The Dubai-based airline Emirates has once again updated its flight inventories for the Summer season, pushing back its first regularly scheduled flights until July 1. At present, Emirates is only flying to four destinations – London Heathrow, Frankfurt, Manila and Sao Paolo. The last flight to Sao Paolo is scheduled to depart on Tuesday and departures to Manila will cease next Thursday.
Emirates had been eyeing up a flight programme that would have seen the airline operating to nearly 140 destinations worldwide by mid-June. But now, reservations are completely closed between May 15 and June 30. Reservations then become available from July 1 with initial destinations including Abuja, Amsterdam, Athens and London Gatwick.
Flights to Beijing, Guangzhou and Hong Kong are also slated to restart from July 1.
Emirates suspended all regularly scheduled passenger flights on March 24 after an order from the National Emergency Crisis and Disaster Management Authority that grounded flights across the United Arab Emirates. Since early April, Emirates has been given special permission to operate a limited number of repatriation flights to get stranded tourists and workers home.
The airline has significantly altered its in-flight service on these special rescue flights, enforcing social distancing measures and making passengers wear face masks and gloves. In addition, other safety measures include:
- Thermal scanning of all passengers
- Mandatory COVID-19 testing for crew returning on all flights
- Safety screens at check-in desks
- Cabin crew must now wear face masks, goggles and a smock
- Female cabin crew no longer wear the scarf to reduce facial contact
- Bento-style lunch boxes are served in lieu of a full service
- Most hand luggage is banned from the cabin
Officials haven’t publicly indicated when normal commercial flights will be allowed to restart as the UAE battles to prevent further spread of the COVID-19 virus. Etihad Airways, however, is aiming for May 1 relaunch which would include allowing transit passengers to travel through Abu Dhabi International Airport.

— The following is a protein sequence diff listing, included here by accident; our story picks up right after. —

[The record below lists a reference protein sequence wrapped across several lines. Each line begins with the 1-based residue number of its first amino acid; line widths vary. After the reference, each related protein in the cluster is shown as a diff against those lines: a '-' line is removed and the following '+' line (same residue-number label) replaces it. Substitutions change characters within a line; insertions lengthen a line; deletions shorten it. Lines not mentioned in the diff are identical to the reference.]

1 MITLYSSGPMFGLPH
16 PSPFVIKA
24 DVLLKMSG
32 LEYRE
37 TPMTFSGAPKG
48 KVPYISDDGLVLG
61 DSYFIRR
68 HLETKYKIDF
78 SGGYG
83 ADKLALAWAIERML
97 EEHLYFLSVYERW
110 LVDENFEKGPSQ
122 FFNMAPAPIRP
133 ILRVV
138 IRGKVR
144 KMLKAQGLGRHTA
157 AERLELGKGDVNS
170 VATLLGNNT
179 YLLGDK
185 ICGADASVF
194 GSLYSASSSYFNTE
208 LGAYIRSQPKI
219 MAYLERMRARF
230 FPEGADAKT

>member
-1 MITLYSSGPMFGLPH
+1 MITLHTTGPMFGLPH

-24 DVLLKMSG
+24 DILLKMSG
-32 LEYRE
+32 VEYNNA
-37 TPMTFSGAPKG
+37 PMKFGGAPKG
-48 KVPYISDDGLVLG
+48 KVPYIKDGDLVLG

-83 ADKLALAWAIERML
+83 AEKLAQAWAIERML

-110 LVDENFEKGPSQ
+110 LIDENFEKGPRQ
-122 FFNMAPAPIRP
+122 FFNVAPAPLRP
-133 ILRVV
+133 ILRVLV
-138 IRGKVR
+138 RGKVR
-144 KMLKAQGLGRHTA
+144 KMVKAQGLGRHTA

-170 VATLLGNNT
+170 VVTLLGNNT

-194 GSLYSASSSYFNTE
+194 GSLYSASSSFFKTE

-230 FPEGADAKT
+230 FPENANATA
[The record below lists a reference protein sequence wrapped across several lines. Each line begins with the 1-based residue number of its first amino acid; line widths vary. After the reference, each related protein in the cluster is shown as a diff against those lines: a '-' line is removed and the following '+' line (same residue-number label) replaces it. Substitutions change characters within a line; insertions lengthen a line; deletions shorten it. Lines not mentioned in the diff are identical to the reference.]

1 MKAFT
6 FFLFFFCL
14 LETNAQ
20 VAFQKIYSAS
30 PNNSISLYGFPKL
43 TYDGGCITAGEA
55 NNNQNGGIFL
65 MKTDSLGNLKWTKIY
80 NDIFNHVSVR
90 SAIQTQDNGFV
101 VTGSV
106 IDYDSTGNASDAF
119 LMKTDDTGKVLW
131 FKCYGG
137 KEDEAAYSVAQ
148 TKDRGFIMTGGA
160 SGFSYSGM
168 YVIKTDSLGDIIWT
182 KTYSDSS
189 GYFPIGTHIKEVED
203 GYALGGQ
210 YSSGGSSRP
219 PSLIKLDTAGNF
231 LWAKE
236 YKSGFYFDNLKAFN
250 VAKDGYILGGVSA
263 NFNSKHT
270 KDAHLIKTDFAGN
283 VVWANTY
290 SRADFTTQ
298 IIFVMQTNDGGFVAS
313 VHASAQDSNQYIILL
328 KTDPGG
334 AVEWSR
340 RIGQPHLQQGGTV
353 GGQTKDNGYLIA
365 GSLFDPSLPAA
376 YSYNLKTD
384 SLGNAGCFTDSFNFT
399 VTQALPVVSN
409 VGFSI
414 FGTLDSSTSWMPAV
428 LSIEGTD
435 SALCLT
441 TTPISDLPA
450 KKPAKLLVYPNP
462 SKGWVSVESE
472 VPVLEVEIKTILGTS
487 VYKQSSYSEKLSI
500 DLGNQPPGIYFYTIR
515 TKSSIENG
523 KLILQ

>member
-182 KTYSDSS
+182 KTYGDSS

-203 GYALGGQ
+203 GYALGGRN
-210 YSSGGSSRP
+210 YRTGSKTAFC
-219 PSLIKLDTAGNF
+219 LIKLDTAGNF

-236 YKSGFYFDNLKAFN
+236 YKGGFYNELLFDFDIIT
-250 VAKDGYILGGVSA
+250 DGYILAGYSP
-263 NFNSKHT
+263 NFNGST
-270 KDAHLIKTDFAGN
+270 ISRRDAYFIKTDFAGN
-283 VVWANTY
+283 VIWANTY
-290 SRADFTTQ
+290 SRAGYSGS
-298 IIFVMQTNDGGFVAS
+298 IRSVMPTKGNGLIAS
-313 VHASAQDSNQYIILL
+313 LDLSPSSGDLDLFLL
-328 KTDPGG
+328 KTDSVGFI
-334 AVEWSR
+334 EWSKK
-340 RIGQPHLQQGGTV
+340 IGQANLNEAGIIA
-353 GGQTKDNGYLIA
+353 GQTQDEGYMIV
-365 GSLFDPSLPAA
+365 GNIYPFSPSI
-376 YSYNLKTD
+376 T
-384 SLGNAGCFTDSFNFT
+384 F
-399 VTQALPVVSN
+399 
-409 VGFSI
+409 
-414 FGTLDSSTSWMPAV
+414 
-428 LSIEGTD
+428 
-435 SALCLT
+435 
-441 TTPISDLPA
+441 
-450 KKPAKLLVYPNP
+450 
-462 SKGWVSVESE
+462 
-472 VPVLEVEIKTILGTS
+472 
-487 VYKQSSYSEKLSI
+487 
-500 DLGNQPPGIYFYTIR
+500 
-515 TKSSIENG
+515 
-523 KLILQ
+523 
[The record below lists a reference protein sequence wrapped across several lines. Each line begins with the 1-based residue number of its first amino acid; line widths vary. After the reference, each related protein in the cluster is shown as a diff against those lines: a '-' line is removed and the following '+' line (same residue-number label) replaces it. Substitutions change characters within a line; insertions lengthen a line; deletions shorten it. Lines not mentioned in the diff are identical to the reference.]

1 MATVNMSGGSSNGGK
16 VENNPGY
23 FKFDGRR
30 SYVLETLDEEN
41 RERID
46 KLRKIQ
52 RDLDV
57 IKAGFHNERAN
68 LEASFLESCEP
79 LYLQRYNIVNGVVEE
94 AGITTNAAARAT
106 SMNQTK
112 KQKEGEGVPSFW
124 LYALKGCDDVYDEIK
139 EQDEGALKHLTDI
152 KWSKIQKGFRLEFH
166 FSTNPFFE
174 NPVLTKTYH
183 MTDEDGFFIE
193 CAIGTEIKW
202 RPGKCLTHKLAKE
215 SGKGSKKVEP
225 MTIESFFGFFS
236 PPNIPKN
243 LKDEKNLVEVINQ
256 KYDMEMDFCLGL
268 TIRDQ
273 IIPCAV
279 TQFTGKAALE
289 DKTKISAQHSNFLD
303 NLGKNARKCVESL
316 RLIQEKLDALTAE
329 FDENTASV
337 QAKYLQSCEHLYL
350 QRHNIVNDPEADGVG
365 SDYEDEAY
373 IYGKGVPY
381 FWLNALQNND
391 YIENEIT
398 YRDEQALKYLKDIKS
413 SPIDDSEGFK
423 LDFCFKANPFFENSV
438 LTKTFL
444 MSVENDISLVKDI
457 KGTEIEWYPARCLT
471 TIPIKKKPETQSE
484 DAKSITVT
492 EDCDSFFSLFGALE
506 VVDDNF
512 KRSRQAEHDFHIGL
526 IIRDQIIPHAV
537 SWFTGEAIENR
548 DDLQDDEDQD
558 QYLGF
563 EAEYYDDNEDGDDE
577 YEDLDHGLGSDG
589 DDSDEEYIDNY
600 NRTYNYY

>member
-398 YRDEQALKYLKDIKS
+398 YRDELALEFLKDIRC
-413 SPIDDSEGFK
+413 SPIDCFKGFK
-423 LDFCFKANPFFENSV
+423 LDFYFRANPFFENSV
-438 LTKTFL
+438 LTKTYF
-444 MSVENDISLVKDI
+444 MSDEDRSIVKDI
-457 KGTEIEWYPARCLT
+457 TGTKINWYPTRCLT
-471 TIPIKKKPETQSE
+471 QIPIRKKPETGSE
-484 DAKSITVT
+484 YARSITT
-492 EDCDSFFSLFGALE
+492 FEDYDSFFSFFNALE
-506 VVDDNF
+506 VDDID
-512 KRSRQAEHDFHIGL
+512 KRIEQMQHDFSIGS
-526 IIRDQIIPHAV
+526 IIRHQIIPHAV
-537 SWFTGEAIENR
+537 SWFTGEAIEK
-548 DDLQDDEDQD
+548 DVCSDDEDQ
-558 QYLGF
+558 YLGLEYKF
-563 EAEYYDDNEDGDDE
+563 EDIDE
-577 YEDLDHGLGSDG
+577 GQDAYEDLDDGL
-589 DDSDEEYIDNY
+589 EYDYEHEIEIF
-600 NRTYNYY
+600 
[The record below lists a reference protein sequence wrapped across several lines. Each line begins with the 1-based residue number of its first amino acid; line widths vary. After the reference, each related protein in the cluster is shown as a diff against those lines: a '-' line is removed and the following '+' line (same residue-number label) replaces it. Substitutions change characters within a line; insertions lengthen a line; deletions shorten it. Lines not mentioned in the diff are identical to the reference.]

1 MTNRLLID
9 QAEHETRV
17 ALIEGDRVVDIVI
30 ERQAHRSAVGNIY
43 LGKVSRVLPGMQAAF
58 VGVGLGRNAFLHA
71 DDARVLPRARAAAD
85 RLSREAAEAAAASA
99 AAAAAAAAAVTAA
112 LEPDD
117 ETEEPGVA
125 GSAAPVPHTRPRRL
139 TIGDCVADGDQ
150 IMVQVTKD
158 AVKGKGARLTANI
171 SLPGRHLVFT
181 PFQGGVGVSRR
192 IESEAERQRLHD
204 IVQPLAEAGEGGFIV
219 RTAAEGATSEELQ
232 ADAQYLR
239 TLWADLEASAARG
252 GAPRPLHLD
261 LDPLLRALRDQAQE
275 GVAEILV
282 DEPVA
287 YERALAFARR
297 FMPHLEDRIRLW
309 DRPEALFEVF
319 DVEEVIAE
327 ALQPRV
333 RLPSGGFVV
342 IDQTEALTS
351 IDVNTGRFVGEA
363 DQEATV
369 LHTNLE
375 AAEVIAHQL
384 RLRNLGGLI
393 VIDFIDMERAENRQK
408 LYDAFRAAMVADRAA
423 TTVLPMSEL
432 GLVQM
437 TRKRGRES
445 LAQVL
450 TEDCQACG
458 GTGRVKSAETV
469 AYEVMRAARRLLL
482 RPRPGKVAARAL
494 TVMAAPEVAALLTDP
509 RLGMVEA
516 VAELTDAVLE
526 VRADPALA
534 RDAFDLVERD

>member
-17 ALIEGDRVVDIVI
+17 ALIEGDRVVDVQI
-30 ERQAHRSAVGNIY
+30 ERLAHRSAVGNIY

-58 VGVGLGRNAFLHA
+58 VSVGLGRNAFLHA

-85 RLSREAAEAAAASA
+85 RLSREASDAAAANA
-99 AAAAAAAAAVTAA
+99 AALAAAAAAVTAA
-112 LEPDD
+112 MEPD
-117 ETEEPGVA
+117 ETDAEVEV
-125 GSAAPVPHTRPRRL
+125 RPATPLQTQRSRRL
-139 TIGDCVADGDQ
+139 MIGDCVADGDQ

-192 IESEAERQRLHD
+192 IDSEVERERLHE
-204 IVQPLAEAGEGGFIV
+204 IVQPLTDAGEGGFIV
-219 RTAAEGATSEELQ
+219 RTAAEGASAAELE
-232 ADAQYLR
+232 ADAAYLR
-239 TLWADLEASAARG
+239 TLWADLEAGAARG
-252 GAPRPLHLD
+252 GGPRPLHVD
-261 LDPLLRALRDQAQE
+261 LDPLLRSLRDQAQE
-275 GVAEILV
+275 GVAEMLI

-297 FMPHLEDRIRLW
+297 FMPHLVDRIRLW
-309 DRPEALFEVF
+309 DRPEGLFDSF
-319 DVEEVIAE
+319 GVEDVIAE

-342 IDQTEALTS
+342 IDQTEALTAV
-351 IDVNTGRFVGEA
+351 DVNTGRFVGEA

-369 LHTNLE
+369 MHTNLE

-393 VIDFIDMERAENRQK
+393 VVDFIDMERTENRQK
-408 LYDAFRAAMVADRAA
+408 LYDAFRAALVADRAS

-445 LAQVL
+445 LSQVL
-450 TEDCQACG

A ban on foreigners entering the UAE is likely to remain intact for a longer period. If Etihad is allowed to restart flights as planned, it’s strategy would mirror that of regional rival Qatar Airways which has been allowed to continue operating throughout the crisis despite a ban on visitors entering Qatar.
Etihad initially plans to fly to 38 destinations using Boeing 787 Dreamliners and Boeing 777’s, as well as smaller Airbus A320-series aircraft. Etihad’s fleet of Airbus A380 sumperjumbos will remain grounded for the foreseeable future.
“While the intention is to assume a ‘business as usual’ approach to the restart of our operations, the aviation landscape has changed, and how it will look month by month is difficult to predict,” explained Etihad’s chief executive Tony Douglas.
Emirates has experimented with rapid COVID-19 tests that can deliver results in as little as 10 minutes. The carrier may well look to massively expand this testing capability before allowing passengers to travel through Dubai International Airport.